A Short History of Transport in Japan from Ancient Times to the Present is a unique study: the first by a Western scholar to place the long-term development of Japanese infrastructure alongside an analysis of its evolving political economy.
Infrastructure Investment in Indonesia: A Focus on Ports presents an important and original collation of current material investigating the efficient facilitation of major infrastructure projects in Indonesia and Australia, with an emphasis on infrastructure investment and a focus on port planning and development
Poet of landscape, myth and memory, Soso Tham paid rich and poignant tribute to his tribe in his masterpiece The Old Days of the Khasis. Janet Hujon’s vibrant new translation presents the English reader with Tham’s long poem, which keeps a rich cultural tradition of the Khasi people alive through its retelling of old narratives and acts as a cultural signpost for their literary identity.
Containing ballads of martial heroism, tales of tragic lovers and visions of the nature of the world, Long Narrative Songs from the Mongghul of Northeast Tibet: Texts in Mongghul, Chinese, and English is a rich repository of songs collected amongst the Mongghul of the Seven Valleys, on the northeast Tibetan Plateau in western China.
Examining materials from early modern and contemporary North India and Pakistan, Tellings and Texts brings together seventeen first-rate papers on the relations between written and oral texts, their performance, and the musical traditions these performances have entailed. The contributions from some of the best scholars in the field cover a wide range of literary genres and social and cultural contexts across the region.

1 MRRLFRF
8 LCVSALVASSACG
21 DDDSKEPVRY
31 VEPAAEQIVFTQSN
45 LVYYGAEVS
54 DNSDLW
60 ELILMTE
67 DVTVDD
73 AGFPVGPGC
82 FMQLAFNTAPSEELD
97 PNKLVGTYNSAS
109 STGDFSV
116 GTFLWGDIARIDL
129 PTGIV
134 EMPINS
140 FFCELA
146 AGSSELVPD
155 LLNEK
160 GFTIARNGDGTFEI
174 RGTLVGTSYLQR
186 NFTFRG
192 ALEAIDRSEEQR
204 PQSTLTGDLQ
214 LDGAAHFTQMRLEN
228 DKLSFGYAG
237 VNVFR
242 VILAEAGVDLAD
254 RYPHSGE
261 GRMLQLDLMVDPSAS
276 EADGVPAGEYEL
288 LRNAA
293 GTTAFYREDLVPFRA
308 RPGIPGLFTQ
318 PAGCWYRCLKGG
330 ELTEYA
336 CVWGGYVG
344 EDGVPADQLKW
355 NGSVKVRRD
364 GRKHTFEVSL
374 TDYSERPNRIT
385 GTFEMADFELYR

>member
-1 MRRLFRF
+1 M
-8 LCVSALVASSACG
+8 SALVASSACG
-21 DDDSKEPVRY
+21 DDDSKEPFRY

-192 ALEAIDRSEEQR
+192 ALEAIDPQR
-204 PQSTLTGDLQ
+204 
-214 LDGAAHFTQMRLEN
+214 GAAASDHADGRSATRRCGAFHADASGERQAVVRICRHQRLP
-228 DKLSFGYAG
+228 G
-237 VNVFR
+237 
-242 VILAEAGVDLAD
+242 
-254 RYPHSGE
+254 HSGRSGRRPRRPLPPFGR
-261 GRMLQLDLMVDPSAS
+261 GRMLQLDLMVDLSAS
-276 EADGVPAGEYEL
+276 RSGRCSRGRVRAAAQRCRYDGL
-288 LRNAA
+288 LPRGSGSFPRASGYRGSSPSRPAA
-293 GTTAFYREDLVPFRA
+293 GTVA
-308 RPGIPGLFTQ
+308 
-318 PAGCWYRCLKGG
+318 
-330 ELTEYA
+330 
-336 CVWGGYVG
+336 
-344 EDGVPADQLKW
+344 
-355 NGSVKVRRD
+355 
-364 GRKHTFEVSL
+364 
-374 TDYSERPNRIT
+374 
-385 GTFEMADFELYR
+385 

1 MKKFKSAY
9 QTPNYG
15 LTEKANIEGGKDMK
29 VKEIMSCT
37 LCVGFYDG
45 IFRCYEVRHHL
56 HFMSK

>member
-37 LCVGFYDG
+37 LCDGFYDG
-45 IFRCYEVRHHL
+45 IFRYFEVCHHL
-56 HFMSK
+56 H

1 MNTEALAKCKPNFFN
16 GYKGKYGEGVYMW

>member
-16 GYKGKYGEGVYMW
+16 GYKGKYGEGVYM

Born into a prominent German Jewish banking family, Max von Oppenheim was a keen amateur archaeologist and ethnologist, whose excavation of Tel Halaf in Syria marked an important contribution to knowledge of the ancient Middle East. He was also an ardent German patriot, eager to support his country’s pursuit of its ‘place in the sun’. Ranging widely over many fields – from war studies to archaeology and banking history – this book tells the gripping and at times unsettling story of one part-Jewish man’s passion for his country in the face of persistent and, in his later years, genocidal anti-Semitism.
China, Russia and Mongolia share thousands of miles of border, but their traditions, languages and worldviews are remarkably different. Presenting varied perspectives on how the borders between these unique countries are enacted, produced and crossed, this book illuminates global uncertainties: China’s search for energy resources and the employment of its huge population, Russia’s fear of Chinese migration, and the precarious economic independence of Mongolia as its neighbours negotiate to extract its plentiful resources. Bringing together anthropologists, sociologists and economists, this timely collection of essays offers new perspectives on an area that is currently of enormous economic, strategic and geo-political relevance.